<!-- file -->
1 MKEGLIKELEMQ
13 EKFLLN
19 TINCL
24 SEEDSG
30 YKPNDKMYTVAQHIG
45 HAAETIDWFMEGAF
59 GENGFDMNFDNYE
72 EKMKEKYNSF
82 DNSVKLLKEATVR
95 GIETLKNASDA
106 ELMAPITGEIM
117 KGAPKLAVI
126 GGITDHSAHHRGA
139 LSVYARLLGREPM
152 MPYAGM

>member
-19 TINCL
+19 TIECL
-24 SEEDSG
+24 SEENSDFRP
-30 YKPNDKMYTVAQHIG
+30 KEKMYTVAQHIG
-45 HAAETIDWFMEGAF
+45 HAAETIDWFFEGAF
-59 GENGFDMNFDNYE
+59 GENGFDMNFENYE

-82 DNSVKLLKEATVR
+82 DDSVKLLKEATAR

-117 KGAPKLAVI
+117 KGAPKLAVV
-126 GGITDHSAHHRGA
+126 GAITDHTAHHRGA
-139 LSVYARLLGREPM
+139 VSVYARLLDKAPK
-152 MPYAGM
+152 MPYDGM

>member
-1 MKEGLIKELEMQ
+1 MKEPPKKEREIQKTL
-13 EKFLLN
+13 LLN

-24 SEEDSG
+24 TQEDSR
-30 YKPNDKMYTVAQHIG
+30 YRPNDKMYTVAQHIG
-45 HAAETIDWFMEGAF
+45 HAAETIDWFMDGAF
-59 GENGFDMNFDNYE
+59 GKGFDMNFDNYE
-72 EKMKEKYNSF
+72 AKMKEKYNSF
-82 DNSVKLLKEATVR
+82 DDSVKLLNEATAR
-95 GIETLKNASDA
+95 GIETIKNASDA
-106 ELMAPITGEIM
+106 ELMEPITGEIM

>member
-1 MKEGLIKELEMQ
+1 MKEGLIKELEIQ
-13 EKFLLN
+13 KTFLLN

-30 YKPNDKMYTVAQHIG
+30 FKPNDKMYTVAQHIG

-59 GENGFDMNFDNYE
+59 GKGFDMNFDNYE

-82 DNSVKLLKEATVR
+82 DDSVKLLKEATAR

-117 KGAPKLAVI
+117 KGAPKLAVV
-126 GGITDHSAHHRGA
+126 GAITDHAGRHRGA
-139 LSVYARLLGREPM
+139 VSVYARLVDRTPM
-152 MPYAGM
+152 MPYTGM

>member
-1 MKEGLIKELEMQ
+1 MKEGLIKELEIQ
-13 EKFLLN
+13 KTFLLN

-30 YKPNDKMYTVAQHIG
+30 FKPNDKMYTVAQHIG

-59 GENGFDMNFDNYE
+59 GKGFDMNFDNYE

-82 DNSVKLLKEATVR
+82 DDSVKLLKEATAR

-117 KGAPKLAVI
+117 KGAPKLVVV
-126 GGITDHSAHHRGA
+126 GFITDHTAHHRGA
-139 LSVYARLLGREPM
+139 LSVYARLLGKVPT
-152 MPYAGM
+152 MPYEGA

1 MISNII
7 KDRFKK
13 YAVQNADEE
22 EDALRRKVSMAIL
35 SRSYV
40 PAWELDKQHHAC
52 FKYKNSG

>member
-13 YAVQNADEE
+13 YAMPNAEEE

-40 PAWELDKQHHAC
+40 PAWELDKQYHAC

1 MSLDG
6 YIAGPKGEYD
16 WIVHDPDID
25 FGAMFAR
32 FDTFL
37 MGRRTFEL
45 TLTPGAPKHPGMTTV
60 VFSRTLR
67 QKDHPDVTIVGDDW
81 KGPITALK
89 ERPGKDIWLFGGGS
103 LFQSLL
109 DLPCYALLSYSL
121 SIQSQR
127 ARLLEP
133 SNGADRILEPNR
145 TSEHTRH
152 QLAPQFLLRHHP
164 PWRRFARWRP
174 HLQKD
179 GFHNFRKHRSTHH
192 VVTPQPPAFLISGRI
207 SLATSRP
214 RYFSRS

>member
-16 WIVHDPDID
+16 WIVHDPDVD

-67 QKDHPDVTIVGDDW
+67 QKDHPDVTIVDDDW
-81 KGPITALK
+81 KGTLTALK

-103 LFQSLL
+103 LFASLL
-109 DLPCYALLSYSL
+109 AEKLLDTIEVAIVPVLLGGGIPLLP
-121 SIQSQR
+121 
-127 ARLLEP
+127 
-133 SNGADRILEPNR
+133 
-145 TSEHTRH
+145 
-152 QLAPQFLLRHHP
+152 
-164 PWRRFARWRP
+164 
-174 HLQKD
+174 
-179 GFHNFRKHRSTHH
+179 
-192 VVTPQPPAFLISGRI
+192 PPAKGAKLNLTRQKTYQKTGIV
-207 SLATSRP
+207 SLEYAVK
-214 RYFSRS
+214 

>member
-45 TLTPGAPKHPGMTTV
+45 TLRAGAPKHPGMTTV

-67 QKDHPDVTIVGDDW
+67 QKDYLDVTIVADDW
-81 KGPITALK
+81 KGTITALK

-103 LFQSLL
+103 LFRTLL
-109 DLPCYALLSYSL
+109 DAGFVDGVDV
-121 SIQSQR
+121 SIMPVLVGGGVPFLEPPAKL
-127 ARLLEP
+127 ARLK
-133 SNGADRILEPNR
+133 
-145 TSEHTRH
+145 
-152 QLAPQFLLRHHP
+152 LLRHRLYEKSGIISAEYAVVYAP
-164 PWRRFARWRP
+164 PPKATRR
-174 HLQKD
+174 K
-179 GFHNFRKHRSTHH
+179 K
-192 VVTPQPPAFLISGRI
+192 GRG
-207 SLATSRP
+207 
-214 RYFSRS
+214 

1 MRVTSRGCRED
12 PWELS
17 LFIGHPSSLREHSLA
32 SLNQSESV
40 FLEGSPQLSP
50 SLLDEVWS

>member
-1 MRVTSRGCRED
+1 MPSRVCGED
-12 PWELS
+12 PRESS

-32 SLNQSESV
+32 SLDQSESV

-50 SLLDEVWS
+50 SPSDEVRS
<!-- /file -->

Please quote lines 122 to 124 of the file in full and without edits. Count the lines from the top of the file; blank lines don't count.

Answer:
127 ARLLEP
133 SNGADRILEPNR
145 TSEHTRH